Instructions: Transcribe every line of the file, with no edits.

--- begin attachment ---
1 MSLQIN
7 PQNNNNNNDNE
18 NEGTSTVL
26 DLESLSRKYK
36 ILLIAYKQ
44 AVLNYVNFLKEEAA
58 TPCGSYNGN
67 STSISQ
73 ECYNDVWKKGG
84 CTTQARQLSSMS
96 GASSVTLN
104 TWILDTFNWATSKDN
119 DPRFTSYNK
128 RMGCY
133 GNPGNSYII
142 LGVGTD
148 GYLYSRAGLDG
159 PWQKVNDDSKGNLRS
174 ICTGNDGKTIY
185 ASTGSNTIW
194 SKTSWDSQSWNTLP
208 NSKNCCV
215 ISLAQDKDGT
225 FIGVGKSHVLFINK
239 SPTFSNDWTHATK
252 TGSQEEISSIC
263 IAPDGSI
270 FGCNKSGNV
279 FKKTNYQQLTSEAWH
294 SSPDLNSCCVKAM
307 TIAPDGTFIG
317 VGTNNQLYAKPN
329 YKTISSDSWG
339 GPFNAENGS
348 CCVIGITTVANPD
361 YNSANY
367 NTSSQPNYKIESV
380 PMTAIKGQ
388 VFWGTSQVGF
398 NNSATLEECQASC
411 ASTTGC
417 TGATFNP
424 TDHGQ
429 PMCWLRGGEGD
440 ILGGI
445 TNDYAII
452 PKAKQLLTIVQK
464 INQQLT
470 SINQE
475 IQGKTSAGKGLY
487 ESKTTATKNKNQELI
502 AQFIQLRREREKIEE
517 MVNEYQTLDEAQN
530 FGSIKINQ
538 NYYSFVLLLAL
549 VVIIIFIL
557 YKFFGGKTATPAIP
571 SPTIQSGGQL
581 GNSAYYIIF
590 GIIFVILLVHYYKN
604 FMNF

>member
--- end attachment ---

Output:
1 MSLQIN
7 PQNNNNNNDNE
18 NEGTSTVL
26 DLESLSRKYK
36 ILLIAYKQ
44 AVLNYVNFLKEEAA
58 TPCGSYNGN
67 STSISQ
73 ECYNDVWKKGG
84 CTTQARQLSSMS
96 GASSVTLN
104 TWILDTFNWATSKDN
119 DPRFTSYNK
128 RMGCY
133 GNPGNSYII
142 LGVGTD
148 GYLYSRAGLDG
159 PWQKVNDDSKGNLRS
174 ICTGNDGKTIY
185 ASTGSNTIW
194 SKTSWDSQSWNTLP
208 NSKNCCV
215 ISLAQDKDGT
225 FIGVGKSHVLFINK
239 SPTFSNDWTHATK
252 TGSQEEISSIC
263 IAPDGSI
270 FGCNKSGNV
279 FKKTNYQQLTSEAWH
294 SSPDLNSCCVKAM
307 TIAPDGTFIG
317 VGTNNQLYAKPN
329 YKTISSDSWG
339 GPFNAENGS
348 CCVIGITTVANPD
361 YNSANY
367 NTSSQPNYKIESV
380 PMTAIKGQ
388 VFWGTSQVGF
398 NNSATLEECQASC
411 ASTTGC
417 TGATFNP
424 TDHGQ
429 PMCWLRGGEGD
440 ILGGI
445 TNDYAII
452 PKAKQLLTIVQK
464 INQQLT
470 SINQE
475 IQGKTSAGKGLY
487 ESKTTATKNKNQELI
502 AQFIQLRREREKIEE
517 MVNEYQTLDEAQN
530 FGSIKINQ
538 NYYSFVLLLAL
549 VVIIIFIL
557 YKFFGGKTATPAIP
571 SPTIQSGGQL
581 GNSAYYIIF
590 GIIFVILLVHYYKN
604 FMNF

>member